Criticisms of feminism are almost always (we have to leave the exception for religious fundamentalists) related to the second meaning, but commonly misinterpreted as being related to the first. A comment about being skeptical of feminism is intended to refer to the fact claims (e.g. patriarchy) associated with the second meaning of feminism. Benson’s entire post is a misunderstanding of those comments as being related to the first meaning of feminism involving only a basic humanist ethical claim.

      • Agreed. Skepticism and feminism can peacefully coexist, so long as feminists allow skeptics to be skeptical of feminist claims.

        I’d love to skeptically examine some of the claims made in Feminism 101, but I’m afraid that doing so will generate far more heat than light, no matter how hard I try to keep things even keel.

        Then again, it can be very difficult to pin 101 down to the sorts of claims that can be evaluated using data instead of anecdotes and lived experiences. Might not be worth having a go.

      • qbsmd

        “doing so will generate far more heat than light”

        I understand your concern but the existence of skeptical analyses of feminist ideas would also make it harder for people like Benson to claim that skeptics have a problem with basic equality.

        “it can be very difficult to pin 101 down to the sorts of claims that can be evaluated using data”

        That’s probably a good one-sentence description of the incompatibility between skepticism and feminism to start with. I recall Randi saying something similar about Million Dollar Challenge applicants having trouble making precise testable claims.

        Maybe the solution is to have a thread soliciting feminist ideas that are problematic for skeptics, and compiling them into a list that feminists associated with the skeptics movement can defend or discuss at their leisure. The list could be broken into data analysis questions (such as crime statistics), questions about whether a topic can be analyzed with data (is the concept of patriarchy falsifiable?), and cultural issues (free inquiry vs. safe spaces, ‘no right not to be offended’ vs. trigger warnings).

      • I like that solution. Look for that post over the weekend.

      • Clare45

        I like it too. Let’s see a good list of Feminism 101 claims. Don’t just tell us to Google it or look it up, as I do not think this list will be be found on any feminist websites. Let us also look at Feminism issues in other parts of the world for comparison. Does the patriarchy problem exist to the same extent in European countries compared to the U.S, for example? Are there really more rapes of women than of men and young boys when you take the prison population into account (as Dawkins recently pointed out)? How many women actually attend secular events? How many of them actually feel unsafe or harassed?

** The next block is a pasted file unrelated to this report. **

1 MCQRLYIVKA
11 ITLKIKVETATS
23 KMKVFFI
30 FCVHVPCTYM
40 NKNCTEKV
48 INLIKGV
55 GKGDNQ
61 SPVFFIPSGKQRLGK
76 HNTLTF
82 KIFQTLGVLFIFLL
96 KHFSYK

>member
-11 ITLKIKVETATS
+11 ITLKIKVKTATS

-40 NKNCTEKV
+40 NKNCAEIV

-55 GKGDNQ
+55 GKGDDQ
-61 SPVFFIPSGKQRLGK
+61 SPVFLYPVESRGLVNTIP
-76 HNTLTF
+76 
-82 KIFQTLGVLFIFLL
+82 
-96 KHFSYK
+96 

We can get even more technical by examining questions such as “Are there any real inherent psychological differences between men and women, or is it a continuum?” Do sex hormones or X or Y chromosomes have any affect on sexual behaviour and preferences? Do women behave like women because they are given dolls and pink ponies to play with as children? Are most women physically weaker than most men? Does it matter in the army now that weapons are lighter? I could go on….

      • Karmakin

        Both sides in this thing, I think, agree with the basic moral concepts going on here…that women are people too and should be treated equally. There might be a few people out there who don’t agree with that, but they’re a vast minority. (not too many TradCon Atheists/Skeptics out there, although they’re not nonexistent) However, there’s a fundamental difference in how to get there.

        One side, I call the Egalitarian side, believes that we should just treat gender as non-prescriptive as we can, to treat all people based upon their own individual personalities and merits and all that. The other side, I call the anti-egalitarian side (note that feminism doesn’t play into either term. There are egalitarian feminists and anti-egalitarian feminists who have vastly different beliefs) believes that the structural, systematic and cultural bias against women is too large to be overcome and as such we need to actively treat women better in order to even the playing field.

        I’m actually somewhere in the middle of this (as I actually suspect most people are). Where there is a systematic bias, I think we really should or should have (if we’ve already done it, which is the case for a LOT of things) change it. Again, I think most people agree with this. But we need to look at it on a case by case basis. And because we’re talking about social situations, it’s horribly complex. So there’s a lot to be skeptical about, one way or the other.

        But one thing I find among anti-egalitarians, is that they often have very little to no interest in that sort of sausage making. The “patriarchy” explains it all and that’s just that.

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    • ahermit

      Seems to me you’re actually making the same point Benson was; ie we don’t apply rigorous scientific skepticism to every proposition.

      • We can all agree that scientific skepticism, by definition, cannot apply beyond scientifically testable propositions.

        That said, when “movement” skeptics (like myself) say things like “you have to be skeptical of everything” what we usually mean is that one should inquire as to what the good reasons are for believing any given proposition. That is a broader form of skepticism, call it what you will.

        If the proposition put forth is a scientifically testable claim, we can apply scientific scepticism. If we are dealing with a moral proposition, however, then we’re going to have to talk about the values and metaethics of the interlocutors themselves. This is far harder, sometimes, since the objective truths available to scientific inquiry don’t tell individuals what they should ultimately value, only how to get there.

      • ahermit

        …which is exactly what Benson was saying…isn;t it?

      • Nope.